Saturday, October 27, 2007

Omani Elections

Before my recent trip to Oman, I made some disparaging remarks about Oman's shura council. I see no reason to change my views about the constitutional arrangements, but after spending some time there it seems fair to add that Sultan Qaboos is not just popular in the sense that citizens approve of the job he's doing, but popular in the sense that they are downright enthusiastic about his rule. I often suspect Arab monarchs of trying to make themselves accessible and responsive to the population in part to stave off demands for institutional changes that could erode their power. In his case, it has worked tremendously, and the personal bond many Omanis feel with him should not be under-estimated.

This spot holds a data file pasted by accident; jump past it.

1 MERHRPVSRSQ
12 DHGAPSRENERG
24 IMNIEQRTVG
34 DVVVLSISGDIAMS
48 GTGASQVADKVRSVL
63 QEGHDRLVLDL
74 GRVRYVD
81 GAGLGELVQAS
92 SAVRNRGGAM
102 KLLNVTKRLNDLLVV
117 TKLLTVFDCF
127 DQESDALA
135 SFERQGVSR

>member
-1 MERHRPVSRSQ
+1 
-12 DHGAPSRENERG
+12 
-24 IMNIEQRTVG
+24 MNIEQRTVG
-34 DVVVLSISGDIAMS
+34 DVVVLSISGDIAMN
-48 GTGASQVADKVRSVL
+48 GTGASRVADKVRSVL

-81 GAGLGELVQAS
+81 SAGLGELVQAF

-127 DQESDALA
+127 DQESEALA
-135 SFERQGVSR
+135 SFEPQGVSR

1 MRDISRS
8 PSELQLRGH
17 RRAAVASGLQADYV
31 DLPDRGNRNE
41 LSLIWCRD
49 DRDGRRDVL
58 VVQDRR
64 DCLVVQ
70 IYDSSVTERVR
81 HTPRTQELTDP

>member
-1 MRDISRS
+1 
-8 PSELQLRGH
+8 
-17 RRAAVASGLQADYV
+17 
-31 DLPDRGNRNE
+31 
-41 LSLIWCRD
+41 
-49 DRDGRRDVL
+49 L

Back to the shura elections the country held today, my Omani friends expressed amazement at how much campaigning was going on leading up to them. This seems to have stemmed from a desire of various Omani centers of power to increase turn-out, a desire found especially within the tribes which form the backbone of Omani social organization and can use the channels to the ruler. This campaigning has been followed by high turnout, especially among women. While intellectuals and pro-democracy activists may resent the council's insignificant role in formulating national policy, I suspect to the Omani people it represents an important channel for procuring services and what in the United States would be called pork barrel projects, all made possible by the country's oil wealth.

(Crossposted to American Footprints)



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